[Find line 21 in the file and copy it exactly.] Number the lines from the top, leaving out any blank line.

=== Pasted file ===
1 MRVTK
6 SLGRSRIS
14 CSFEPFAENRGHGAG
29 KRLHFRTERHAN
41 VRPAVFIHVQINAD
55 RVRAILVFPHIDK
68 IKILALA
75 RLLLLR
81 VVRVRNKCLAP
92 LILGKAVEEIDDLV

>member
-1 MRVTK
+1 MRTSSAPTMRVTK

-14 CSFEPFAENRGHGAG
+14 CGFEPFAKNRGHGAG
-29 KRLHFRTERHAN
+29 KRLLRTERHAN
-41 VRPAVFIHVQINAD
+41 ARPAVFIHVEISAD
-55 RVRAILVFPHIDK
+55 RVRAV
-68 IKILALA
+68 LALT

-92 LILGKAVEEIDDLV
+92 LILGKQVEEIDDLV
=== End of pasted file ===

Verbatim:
+55 RVRAV